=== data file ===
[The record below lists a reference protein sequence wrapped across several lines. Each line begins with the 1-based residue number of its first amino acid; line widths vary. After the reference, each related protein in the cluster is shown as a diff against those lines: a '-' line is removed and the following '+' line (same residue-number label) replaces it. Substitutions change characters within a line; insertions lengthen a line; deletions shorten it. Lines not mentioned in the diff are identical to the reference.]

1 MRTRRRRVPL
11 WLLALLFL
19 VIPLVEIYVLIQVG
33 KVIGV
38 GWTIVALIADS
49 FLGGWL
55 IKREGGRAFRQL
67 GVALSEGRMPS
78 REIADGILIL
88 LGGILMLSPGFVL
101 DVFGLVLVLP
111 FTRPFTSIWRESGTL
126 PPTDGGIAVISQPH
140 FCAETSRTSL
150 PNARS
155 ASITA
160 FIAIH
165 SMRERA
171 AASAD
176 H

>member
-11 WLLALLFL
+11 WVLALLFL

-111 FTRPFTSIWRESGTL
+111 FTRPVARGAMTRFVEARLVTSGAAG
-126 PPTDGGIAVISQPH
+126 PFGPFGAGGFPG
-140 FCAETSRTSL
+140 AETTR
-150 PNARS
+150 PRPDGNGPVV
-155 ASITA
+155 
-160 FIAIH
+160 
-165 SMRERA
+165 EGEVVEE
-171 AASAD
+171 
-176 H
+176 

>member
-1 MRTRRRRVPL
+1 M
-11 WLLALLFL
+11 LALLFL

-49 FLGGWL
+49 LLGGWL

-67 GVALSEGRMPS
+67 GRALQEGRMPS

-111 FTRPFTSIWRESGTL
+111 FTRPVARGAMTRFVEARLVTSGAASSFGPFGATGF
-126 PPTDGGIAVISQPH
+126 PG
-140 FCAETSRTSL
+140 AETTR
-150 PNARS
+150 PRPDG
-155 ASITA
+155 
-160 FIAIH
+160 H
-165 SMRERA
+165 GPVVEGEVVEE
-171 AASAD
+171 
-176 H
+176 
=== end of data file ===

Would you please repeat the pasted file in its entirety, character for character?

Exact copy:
[The record below lists a reference protein sequence wrapped across several lines. Each line begins with the 1-based residue number of its first amino acid; line widths vary. After the reference, each related protein in the cluster is shown as a diff against those lines: a '-' line is removed and the following '+' line (same residue-number label) replaces it. Substitutions change characters within a line; insertions lengthen a line; deletions shorten it. Lines not mentioned in the diff are identical to the reference.]

1 MRTRRRRVPL
11 WLLALLFL
19 VIPLVEIYVLIQVG
33 KVIGV
38 GWTIVALIADS
49 FLGGWL
55 IKREGGRAFRQL
67 GVALSEGRMPS
78 REIADGILIL
88 LGGILMLSPGFVL
101 DVFGLVLVLP
111 FTRPFTSIWRESGTL
126 PPTDGGIAVISQPH
140 FCAETSRTSL
150 PNARS
155 ASITA
160 FIAIH
165 SMRERA
171 AASAD
176 H

>member
-11 WLLALLFL
+11 WVLALLFL

-111 FTRPFTSIWRESGTL
+111 FTRPVARGAMTRFVEARLVTSGAAG
-126 PPTDGGIAVISQPH
+126 PFGPFGAGGFPG
-140 FCAETSRTSL
+140 AETTR
-150 PNARS
+150 PRPDGNGPVV
-155 ASITA
+155 
-160 FIAIH
+160 
-165 SMRERA
+165 EGEVVEE
-171 AASAD
+171 
-176 H
+176 

>member
-1 MRTRRRRVPL
+1 M
-11 WLLALLFL
+11 LALLFL

-49 FLGGWL
+49 LLGGWL

-67 GVALSEGRMPS
+67 GRALQEGRMPS

-111 FTRPFTSIWRESGTL
+111 FTRPVARGAMTRFVEARLVTSGAASSFGPFGATGF
-126 PPTDGGIAVISQPH
+126 PG
-140 FCAETSRTSL
+140 AETTR
-150 PNARS
+150 PRPDG
-155 ASITA
+155 
-160 FIAIH
+160 H
-165 SMRERA
+165 GPVVEGEVVEE
-171 AASAD
+171 
-176 H
+176 